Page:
That Time I Left the Windows Open

Despite any allergy unpleasantness, I have bid a forceful adieu to the veritable hell that was this summer and greeted the fall’s cooler weather with open arms and open windows. I slept soundly Sunday night, enjoying the evening’s sub-70-degree temperature and looking forward to the month’s electricity bill if I could keep my A/C shut off for the month. And so Monday morning, I closed all my apartment’s windows and went to work with a fair amount of pep in my step, well-rested and looking forward to pants, sweaters and boots.

After an excellent day, I returned home, chattering away on the phone with my beloved, sharing this and that as I put away my shoes in my bedroom. From the corner of my eye, I spied something moving in the air, and thought to myself, “well, bugger, I let in a moth last night.” I turned around to check out my intruder in flight, only to realize it was much, much bigger than a moth. I shrieked into my phone “OMIGATHERE’SABIRDINMYROOM!”, quickly threw open one of my bedroom windows, and scurried out, slamming the door behind me, leaving my boyfriend to wonder from across town if I had just been massacred.

I perched on my couch, heart pounding in my chest, giggles erupting like ill-timed belches. I figured, well, we’re both a little freaked out here, so I decided to give the bird a moment to itself to figure out that it was time to leave my high-rise apartment and find a tree somewhere. After what I felt was a fair time-out, I cracked open my door, and there it was, zooming around my ceiling fan like a horrific, high-speed carousel. Thinking that perhaps it was freaking out with the fan and the light and probably couldn’t see the window at all, I slapped off the light and fan and closed the door.

So anyway, once again, my new winged roomie is left to his devices in my bedroom, and I’m hoping he’ll finally settle down and get the heck out of Dodge. I’m already thinking through cleaning up after he leaves because, I mean, he’s been in my house ALL DAY. UGH. And, once again, I crack open my door, turn on the lights, and, for a very brief moment, I think he’s gone.

But then… I look up.

And there he is.

Hanging from my ceiling.

Sure, it looks small here... it was probably 3" long, with a 10" wing span

It’s a g*d d*mn bat.

Look, I’ll stop right here and fess up: I am a total wuss. I’m not proud of my shrieks or sheer panic, but I guess you don’t really know what you’re made of until you’re faced with fear head on, furry wings and all.

At this point, I really start to decompensate. Every time I visualize trying to shoo the flying rat out of my home, my next prediction is that it will turn around and clamp onto my face, screeching like the Dickens (oh, wait, that’s probably just me…). No… no… I just can’t. I call my parents, and they ask where my boyfriend is. I call my boyfriend, and he asks what I plan to do: “well… I suppose I could move….” Finally, when he realizes this problem is NOT going to solve itself, and nor can I speak coherently, he asks if I would like him to come over and help.

YES!

At last my knight in shining armor arrives, and he gets straight to the task at hand (no chatting here; this boy is up past his bedtime). “Let’s get this done!” He bravely marches into my room with my wimpy broom as his fearless lance, and I slinked behind him, peeking around door frames and emitting little squeaks as he approached my foe.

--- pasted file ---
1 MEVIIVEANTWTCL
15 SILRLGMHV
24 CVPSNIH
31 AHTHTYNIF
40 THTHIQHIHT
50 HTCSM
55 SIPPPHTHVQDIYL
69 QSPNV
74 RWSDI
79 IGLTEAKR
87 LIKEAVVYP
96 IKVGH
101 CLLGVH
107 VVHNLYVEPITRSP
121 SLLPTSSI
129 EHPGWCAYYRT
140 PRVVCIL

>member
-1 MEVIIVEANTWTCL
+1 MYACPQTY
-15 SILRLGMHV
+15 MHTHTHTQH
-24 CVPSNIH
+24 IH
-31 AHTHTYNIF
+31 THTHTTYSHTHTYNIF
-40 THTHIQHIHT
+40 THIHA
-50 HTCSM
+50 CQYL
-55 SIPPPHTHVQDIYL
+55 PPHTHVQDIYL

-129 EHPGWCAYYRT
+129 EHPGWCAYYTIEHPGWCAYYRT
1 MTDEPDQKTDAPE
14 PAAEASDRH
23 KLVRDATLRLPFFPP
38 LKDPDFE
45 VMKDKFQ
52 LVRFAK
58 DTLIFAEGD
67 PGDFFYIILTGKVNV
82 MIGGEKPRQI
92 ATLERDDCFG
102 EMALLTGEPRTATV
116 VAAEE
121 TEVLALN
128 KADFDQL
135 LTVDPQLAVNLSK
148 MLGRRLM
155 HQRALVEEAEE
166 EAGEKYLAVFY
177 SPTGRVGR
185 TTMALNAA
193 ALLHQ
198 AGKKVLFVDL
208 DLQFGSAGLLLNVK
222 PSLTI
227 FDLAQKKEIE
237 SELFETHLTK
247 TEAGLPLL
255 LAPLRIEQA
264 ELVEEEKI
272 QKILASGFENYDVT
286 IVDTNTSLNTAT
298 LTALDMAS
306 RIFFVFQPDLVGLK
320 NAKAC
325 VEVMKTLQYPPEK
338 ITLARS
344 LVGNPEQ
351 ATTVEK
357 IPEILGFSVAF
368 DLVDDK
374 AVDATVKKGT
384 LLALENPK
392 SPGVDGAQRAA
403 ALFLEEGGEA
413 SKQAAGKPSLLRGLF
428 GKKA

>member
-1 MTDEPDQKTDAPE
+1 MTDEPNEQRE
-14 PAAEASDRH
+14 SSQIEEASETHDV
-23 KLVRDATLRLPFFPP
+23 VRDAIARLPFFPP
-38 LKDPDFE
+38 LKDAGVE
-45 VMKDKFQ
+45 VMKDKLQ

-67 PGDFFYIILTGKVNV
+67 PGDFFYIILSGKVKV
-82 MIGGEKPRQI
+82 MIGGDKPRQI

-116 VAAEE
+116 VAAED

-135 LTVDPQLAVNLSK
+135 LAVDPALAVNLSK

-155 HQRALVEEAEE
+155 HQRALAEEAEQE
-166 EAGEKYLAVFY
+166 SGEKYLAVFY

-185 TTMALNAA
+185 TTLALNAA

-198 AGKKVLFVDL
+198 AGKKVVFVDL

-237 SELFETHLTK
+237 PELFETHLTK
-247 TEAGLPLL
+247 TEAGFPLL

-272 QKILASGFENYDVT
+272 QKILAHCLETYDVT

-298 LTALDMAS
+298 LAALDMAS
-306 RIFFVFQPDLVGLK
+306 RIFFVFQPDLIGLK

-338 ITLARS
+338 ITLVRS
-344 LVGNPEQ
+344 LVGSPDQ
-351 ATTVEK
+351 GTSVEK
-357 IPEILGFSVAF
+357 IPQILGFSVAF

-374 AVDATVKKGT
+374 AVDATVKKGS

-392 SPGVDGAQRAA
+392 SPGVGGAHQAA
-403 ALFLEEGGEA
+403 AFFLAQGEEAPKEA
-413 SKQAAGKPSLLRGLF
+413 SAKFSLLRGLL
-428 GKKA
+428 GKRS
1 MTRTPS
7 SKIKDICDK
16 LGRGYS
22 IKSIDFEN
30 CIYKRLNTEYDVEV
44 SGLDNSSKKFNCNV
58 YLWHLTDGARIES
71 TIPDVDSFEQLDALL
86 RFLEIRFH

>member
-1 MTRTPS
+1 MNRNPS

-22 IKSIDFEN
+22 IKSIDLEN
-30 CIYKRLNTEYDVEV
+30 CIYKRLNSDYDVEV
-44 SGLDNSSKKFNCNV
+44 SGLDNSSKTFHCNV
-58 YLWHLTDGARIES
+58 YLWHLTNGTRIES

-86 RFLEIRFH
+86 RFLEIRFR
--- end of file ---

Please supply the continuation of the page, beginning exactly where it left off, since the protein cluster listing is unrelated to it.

C. quickly pins the bat to the ceiling with the brushy part of the broom while we (and by that I mean “he”) think through our next moves. First—the hunter that he is—he inquires as to whether I’d be okay with him hitting it with a hammer and just killing it. “Please no!” I cried. “It’s all my fault he’s in here; please please don’t kill him.” C. sighs, and we move to strategy #2 (bat is still pinned to the ceiling, by the way, to which I groaned “ahhh, is he dead?!?!”).

C: “Okay, do you have a large cup?”

And off I scampered to my kitchen, wrenching open cabinets to find a suitable implement in which to capture my trespasser. I return with a to-go cup from Gloria’s, plus a large, handled pot. C. finds my cup too small and my pot too big, but we go for the too big pot, and up he climbs onto a dining room chair, hoisting the soup pot to the ceiling, trapping the little bat inside. We slowly pull away the broom, ensuring the bat stays with the pot, and once more, C. finds himself standing with arms overhead while we (he) plot(s) our course. Ultimately, he slides a folder between the ceiling and the top of the pot, we tie a cord to one of the handles, edge the pot out my window as we close the window as much as possible, and then we let go, ending Operation: Bat-Be-Gone. My knight bids me farewell, and I’m left alone in my spooky apartment to search for evidence of the bat (none found thus far, thank goodness; guess he was snoozin’ all day long), and to clean up in the aftermath. And, finally, after about two hours of trying to calm my jangled nerves and skittering heart, I enjoyed a deep sleep in my air conditioned home.

In the aftermath, a jumble of bat-catching accouterments. Yes, we considered shoe boxes.

Postscript

I looked for the bat on the ground outside my window this morning, thinking perhaps he didn’t survive his plummet, but he was nowhere to be found. I hope he’s licking his wounds in a cozy cave somewhere, NOT plotting revenge…


2 thoughts on “That Time I Left the Windows Open

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